In an earlier blog article I stated that I am a dedicated Vonage customer. I have used them as my sole wired voice provider for three years now, but I am concerned that their corporate objectives are diverging from mine as a consumer. As I stated in a previous article, they are working on an aggressive expansion campaign and coming in line with the FCC mandate for E-911 capability. They are laudable goals to legitimize Vonage as a reliable carrier who is for sale. My needs are different from Vonage’s vision.
I had hoped during this year that Vonage customers would have seen many new services like those that their competitors are offering. Wired’s recent pronouncement that BroadVoice was the #1 VoIP service prompted me to check them out. After reviewing their feature line up and included calling countries, I promptly signed up. A week later my Sipura 2100 ATA arrived via FedEx. I quickly set it up and two minutes later I had dial-tone. No special configuring was required on my cable modem, router, ATA, or PC. Just plug it in and it works! This is how VoIP should be.
I could easily place calls on my analog phone and voice quality was good. My MOS comparisons against Vonage gave BroadVoice a slight edge by more than 0.2 points. The web portal allowed me to easily configure selective ringing, do not disturb, and anonymous call rejection. All features Vonage does not offer. I could even provision the second line of my ATA for another VoIP provider like Free World Dialup (FWD). After further digging I found out that BroadVoice supports VoIP peering with FWD, so I can call FWD users directly from my phone with a special dialing code and they can call me. At this point it was clear to me that it was time to put in my local number portability request.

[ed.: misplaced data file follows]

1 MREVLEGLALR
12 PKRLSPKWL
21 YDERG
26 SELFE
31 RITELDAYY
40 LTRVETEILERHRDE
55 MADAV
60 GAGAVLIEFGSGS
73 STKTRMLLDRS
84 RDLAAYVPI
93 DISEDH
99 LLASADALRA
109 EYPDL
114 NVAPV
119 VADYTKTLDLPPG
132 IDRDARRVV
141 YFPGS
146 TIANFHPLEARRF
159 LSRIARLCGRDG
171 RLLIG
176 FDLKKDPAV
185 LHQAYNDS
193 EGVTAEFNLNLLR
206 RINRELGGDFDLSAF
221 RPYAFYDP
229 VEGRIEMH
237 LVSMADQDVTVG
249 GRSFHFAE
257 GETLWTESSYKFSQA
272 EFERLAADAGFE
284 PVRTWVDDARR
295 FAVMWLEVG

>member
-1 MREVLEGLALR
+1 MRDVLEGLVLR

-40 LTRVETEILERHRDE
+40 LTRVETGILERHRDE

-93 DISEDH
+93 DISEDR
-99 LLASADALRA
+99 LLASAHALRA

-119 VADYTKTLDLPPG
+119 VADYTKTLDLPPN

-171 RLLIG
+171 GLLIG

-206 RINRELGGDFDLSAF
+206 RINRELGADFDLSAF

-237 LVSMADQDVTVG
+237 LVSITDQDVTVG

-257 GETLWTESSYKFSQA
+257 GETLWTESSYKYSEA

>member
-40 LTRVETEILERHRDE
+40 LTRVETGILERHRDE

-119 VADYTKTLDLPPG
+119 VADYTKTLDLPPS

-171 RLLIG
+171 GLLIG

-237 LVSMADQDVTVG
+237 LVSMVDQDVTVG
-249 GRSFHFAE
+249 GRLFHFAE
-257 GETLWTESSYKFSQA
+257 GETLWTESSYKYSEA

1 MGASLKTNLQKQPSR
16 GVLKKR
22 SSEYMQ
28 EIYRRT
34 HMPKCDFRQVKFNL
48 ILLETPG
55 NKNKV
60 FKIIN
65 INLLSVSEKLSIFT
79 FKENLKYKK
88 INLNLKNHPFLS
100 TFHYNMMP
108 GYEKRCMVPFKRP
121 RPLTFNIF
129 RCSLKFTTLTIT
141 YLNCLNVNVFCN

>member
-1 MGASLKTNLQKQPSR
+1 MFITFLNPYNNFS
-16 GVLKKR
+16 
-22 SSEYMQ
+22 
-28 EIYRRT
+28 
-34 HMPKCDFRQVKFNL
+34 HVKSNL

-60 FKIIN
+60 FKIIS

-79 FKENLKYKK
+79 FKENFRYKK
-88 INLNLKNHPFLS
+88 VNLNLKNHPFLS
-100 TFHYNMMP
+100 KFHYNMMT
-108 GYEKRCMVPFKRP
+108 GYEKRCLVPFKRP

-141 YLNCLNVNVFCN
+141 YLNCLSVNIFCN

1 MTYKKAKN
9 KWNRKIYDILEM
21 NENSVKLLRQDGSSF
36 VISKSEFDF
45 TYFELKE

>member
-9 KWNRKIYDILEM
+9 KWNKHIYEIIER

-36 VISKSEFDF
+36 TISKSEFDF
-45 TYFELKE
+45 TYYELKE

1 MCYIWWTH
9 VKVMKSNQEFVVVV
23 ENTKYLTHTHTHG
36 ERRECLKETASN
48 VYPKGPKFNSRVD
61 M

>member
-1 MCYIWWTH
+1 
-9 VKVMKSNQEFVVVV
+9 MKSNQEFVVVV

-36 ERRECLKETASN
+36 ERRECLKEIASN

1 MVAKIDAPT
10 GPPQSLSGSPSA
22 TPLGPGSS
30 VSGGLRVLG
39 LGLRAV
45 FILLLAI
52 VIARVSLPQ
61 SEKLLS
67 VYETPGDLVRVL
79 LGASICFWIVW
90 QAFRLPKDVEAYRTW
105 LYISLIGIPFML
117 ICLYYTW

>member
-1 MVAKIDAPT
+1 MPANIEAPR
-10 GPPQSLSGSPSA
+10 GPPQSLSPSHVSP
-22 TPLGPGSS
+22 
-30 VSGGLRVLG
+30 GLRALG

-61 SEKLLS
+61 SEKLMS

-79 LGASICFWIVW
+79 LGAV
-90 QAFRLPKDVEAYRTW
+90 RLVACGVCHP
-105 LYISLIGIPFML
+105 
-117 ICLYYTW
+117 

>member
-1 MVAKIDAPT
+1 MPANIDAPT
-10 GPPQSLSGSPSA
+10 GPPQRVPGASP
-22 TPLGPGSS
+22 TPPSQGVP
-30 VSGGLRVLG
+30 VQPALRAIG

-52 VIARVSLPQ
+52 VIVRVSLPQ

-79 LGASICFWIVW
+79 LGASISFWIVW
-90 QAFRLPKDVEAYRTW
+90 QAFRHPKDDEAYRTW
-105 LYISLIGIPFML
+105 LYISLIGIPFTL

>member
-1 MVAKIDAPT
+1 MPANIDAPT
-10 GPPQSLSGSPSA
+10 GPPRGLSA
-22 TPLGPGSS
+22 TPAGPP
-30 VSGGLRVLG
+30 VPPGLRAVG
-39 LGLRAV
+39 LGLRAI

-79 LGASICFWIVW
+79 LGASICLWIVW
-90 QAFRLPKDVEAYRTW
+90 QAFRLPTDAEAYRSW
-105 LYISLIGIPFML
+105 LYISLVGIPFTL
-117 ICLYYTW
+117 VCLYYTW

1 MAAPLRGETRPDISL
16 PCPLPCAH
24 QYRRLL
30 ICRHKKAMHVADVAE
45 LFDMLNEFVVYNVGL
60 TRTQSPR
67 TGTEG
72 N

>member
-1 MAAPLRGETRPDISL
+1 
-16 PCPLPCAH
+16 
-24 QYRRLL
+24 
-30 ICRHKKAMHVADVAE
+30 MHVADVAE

I filled out the form and faxed it to BroadVoice. Their LNP group promptly e-mailed me back confirming submission to Vonage. Committed; now the little problems begin. While on a business call, I lost one direction of my conversation. I called back and it happened again. Later that day, the whole call was dropped. I called customer service (611) and they moved me to a new server. I only experience the problem once since then. It happened because I changed the proxy server on the ATA and not on the application server side. Occasionally the calls are choppy or have too much echo. This problem is not due to bandwidth issues on my cable modem side. There must be bottlenecks somewhere else in the network.
Four weeks after submitting my LNP request, my primary home number is still with Vonage. At least the call quality has improved. Not all of the BroadVoice features are better than Vonage. Vonage sends a WAV file with each voice mail message. BroadVoice only sends an announcement that there is a voice mail, but it contains all of the CID information. Vonage’s Click-2-Call feature works great with Outlook and Firefox. BroadVoice has yet to offer a similar capability. They have their Call Manager that can pull numbers from an Outlook contact list. It only works with Internet Explorer and I cannot get it to work on my desktop computer. BroadVoice Customer Service cannot figure out the problem. Besides I use Firefox. I don’t want to use IE just to use their Call Manager. BroadSoft offers direct integration with Outlook. Hopefully BroadVoice will offer it to their customers soon.
My main concern is that my LNP request has not been fulfilled. Four weeks have passed since I submitted the request. Wireless carriers are required to fill a LNP request within 72 hours. Why not wireline carriers? The FCC is so concerned with E-911 why not with LNP for VoIP? Again we are witness to inconsistent and outdated regulation of this industry.
I have been a loyal and dedicated Vonage customer, but loyalty only goes so far. As a consumer, BroadVoice provides me the calling features and flexibility that Vonage cannot touch. They will probably continue because they use BroadSoft’s products. My main concern is reliability and call quality. They too will improve with time. I subscribed to Vonage at about the same point in their development and lived through it. The marketplace for voice services is becoming competitive again. Let’s hope that we can keep broadband access open and competitive.
Tags: Vonage, BroadVoice, VoIP